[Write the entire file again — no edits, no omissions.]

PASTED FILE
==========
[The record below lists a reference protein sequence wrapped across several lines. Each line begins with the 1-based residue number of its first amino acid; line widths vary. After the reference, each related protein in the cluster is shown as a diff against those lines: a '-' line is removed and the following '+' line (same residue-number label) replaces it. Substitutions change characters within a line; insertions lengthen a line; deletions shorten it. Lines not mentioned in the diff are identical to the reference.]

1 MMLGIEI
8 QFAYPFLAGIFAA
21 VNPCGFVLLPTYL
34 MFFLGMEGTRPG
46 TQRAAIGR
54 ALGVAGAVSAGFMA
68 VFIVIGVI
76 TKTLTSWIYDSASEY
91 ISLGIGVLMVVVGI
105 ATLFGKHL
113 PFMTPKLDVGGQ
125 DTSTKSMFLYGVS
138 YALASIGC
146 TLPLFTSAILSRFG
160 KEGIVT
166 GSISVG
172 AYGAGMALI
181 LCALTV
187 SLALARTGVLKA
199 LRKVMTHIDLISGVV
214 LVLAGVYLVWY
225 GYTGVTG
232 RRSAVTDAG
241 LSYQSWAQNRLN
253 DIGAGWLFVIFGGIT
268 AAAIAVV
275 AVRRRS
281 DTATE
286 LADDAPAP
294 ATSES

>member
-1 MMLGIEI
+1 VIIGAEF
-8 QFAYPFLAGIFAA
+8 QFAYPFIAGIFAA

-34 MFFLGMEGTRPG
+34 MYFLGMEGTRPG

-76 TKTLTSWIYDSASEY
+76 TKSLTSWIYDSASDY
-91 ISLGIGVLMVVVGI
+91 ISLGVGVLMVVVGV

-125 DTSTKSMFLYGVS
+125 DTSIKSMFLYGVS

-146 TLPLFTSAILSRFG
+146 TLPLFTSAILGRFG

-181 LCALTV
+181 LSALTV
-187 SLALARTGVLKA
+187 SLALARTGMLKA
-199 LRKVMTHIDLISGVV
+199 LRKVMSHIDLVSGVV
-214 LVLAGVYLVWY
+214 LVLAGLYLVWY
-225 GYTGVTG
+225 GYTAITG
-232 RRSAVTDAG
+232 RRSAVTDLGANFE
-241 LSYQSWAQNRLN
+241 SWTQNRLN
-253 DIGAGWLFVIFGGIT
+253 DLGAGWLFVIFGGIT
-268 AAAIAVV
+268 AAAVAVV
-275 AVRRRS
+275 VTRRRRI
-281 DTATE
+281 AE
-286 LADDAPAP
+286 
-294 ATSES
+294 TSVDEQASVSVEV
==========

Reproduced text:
[The record below lists a reference protein sequence wrapped across several lines. Each line begins with the 1-based residue number of its first amino acid; line widths vary. After the reference, each related protein in the cluster is shown as a diff against those lines: a '-' line is removed and the following '+' line (same residue-number label) replaces it. Substitutions change characters within a line; insertions lengthen a line; deletions shorten it. Lines not mentioned in the diff are identical to the reference.]

1 MMLGIEI
8 QFAYPFLAGIFAA
21 VNPCGFVLLPTYL
34 MFFLGMEGTRPG
46 TQRAAIGR
54 ALGVAGAVSAGFMA
68 VFIVIGVI
76 TKTLTSWIYDSASEY
91 ISLGIGVLMVVVGI
105 ATLFGKHL
113 PFMTPKLDVGGQ
125 DTSTKSMFLYGVS
138 YALASIGC
146 TLPLFTSAILSRFG
160 KEGIVT
166 GSISVG
172 AYGAGMALI
181 LCALTV
187 SLALARTGVLKA
199 LRKVMTHIDLISGVV
214 LVLAGVYLVWY
225 GYTGVTG
232 RRSAVTDAG
241 LSYQSWAQNRLN
253 DIGAGWLFVIFGGIT
268 AAAIAVV
275 AVRRRS
281 DTATE
286 LADDAPAP
294 ATSES

>member
-1 MMLGIEI
+1 VIIGAEF
-8 QFAYPFLAGIFAA
+8 QFAYPFIAGIFAA

-34 MFFLGMEGTRPG
+34 MYFLGMEGTRPG

-76 TKTLTSWIYDSASEY
+76 TKSLTSWIYDSASDY
-91 ISLGIGVLMVVVGI
+91 ISLGVGVLMVVVGV

-125 DTSTKSMFLYGVS
+125 DTSIKSMFLYGVS

-146 TLPLFTSAILSRFG
+146 TLPLFTSAILGRFG

-181 LCALTV
+181 LSALTV
-187 SLALARTGVLKA
+187 SLALARTGMLKA
-199 LRKVMTHIDLISGVV
+199 LRKVMSHIDLVSGVV
-214 LVLAGVYLVWY
+214 LVLAGLYLVWY
-225 GYTGVTG
+225 GYTAITG
-232 RRSAVTDAG
+232 RRSAVTDLGANFE
-241 LSYQSWAQNRLN
+241 SWTQNRLN
-253 DIGAGWLFVIFGGIT
+253 DLGAGWLFVIFGGIT
-268 AAAIAVV
+268 AAAVAVV
-275 AVRRRS
+275 VTRRRRI
-281 DTATE
+281 AE
-286 LADDAPAP
+286 
-294 ATSES
+294 TSVDEQASVSVEV